[00:42:16] Spencer: Jeremy, one topic that you talked about on your Instagram the other day was being frugal versus being cheap.

Can you explain the difference in your mind between those two terms?

Yeah, I think frugal gets a bad rap. If someone uses a coupon on a first date or something, I don't know. I think I would. I don't know. No, actually I probably wouldn't now because I'm not really into coupons, but I think I would if I had it.

I'm sure I have before, or at least use a gift card or something. But yeah, I think frugal is just prioritizing value. If you're buying shoes, you don't necessarily buy the cheapest shoes. You buy the ones that are going to give you the most value, whether it's how much you like them or how long they'll last.

For example, I'd much rather have one shirt that costs $100 that I’m going to wear all the time rather than three shirts that cost $20 bucks each that I hate. Even though the cumulative cost is more and the stuff I get is less, I think the value I'm going to get out of it is more because I'm going to like it while I'm wearing it more. It's probably going to last longer. I'm actually going to use them, not going to throw them away or donate them. 

So I think frugality is just all about focusing on spending money as a tool to get the most value out of things and not spending money on the stuff that doesn't give you a lot of value. So for me, like I'm not there in first class yet, like I could, I could just be like, “Hey, I'm a 6’4 millionaire, I deserve this.”

I don't know, it just seems like too much money. I prioritize my freedom and stuff like that over first class. It can mean different things to different people. For example, I'm a good tipper. I think I'm a good tipper. Like it's always at least 20% plus. I like to donate 20% of our sales to charity, so I donate hundreds of thousands of dollars. But I can see that as still being frugal because we're not wasting money. I still wear free t-shirts and don't burn money. I drive my Mazda. Nothing crazy in terms of the stuff I don't find value in.

I was driving a 99 Ford Explorer when I sold my company the following year. So I was a millionaire driving a, whatever that was, a 15-year-old car or something. I finally bought my first ever brand new car, which was a 2016 Mazda CX5, which I still drive and it's still newer today than any car I'd ever driven in the past.

I'd never driven a car that's new. Even when I bought it, it was older than this, but it is a six-year-old car now. So I'm eyeing Teslas, I'm deciding if that's frugal enough for me or not.

Jamie: You don't even have CarPlay or things like that in that model. You got to upgrade just to get some of the comforts there.

[00:44:37] Jeremy: No, honestly, you're right. That's a big one and I think it costs like $400 to get CarPlay where you can hook up your iPhone and see maps and stuff. Whenever I get a rental car I'm like, “This is nice, man.” I can see that It's almost like a safety thing too because the map is closer to your eye line when you're looking down the road.I should go do that.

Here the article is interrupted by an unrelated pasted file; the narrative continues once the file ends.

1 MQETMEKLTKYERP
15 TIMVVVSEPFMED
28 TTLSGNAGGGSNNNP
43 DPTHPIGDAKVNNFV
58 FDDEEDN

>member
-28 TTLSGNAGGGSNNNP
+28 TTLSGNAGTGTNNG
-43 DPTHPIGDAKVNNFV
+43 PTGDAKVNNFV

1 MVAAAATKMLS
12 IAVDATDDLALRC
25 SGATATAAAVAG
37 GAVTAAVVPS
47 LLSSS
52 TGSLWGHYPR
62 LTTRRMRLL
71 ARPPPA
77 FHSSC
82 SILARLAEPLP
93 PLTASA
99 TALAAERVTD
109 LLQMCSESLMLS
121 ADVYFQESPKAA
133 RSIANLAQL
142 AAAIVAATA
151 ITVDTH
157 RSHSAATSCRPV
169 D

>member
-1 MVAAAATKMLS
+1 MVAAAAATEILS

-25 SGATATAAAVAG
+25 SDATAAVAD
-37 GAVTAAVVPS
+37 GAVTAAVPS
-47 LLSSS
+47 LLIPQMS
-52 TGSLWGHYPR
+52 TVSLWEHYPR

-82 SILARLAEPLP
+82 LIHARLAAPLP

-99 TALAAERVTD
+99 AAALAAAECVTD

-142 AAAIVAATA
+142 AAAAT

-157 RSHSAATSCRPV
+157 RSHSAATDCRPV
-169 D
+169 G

[00:44:54] Jamie: Yeah, that's great. You're in good company because Spencer has a Mazda, I have a Honda Accord and so when people are like, “Why do you drive?” I actually had a friend this week who asked me, “Why do you drive an Accord?” 

I was like, “Because I like spending my money on other things that I value more, and the Accord's comfortable and has everything I need.”

I get a top of line Accord with the heads-up display and ventilated seats and everything and still be able to invest a big chunk of my money. So I don't want to waste it on something else.

[00:45:18] Jeremy: It's not going to break down. Yeah. The Mazda has no maintenance issues, like a few factory recall-type things I've taken in for, but I'll take it and no one really cares. Everyone's so worried about what people think about them. No one's worried about what other people are doing. I look down the street like, “Oh, what is that park down in front of me? An Audi?” No one gives a shit. Everyone's too worried about people thinking about what they're wearing or whatever. 

Jamie: That's a great lesson for a lot of our younger service members. For the listeners that are soldiers just out of high school or maybe new officers, what kind of stuff as they get their first job and have real money, real adult money for the first time, what are some things that you recommend to people just getting started that can really move the needle in their financial future?

Yeah, I mean to young military guys, I don't know, maybe this is a stereotype, but I'm like, “Don't go borrow a bunch of money or lease a really fancy car.” It just seems like transportation to housing are your two biggest things. If you get into the habit of having a huge car payment, that alone, the average car payment in the US is almost $600 at this point for a new car.

If you're buying a big truck, it can be like $900. It can be crazy. For sure, it's tempting. If you have this first big paycheck, you're like, “Oh, I got $1,000 a month. Why not?” $1,000 a month is like $4 million at retirement or more, you can be a multi-millionaire if you just save up that $1,000 for a few months and then buy a used car in cash and then start investing, you'll be massively far off.

I'm saying extremes. It's like a $1,000 F150 car payment versus a used one. But yeah, don't get into big monthly car payments. I like to think of everything in terms of total amounts instead of payments. It's like one of my broke habits versus rich habits, which is I think people who are broke always think in terms of monthly payments.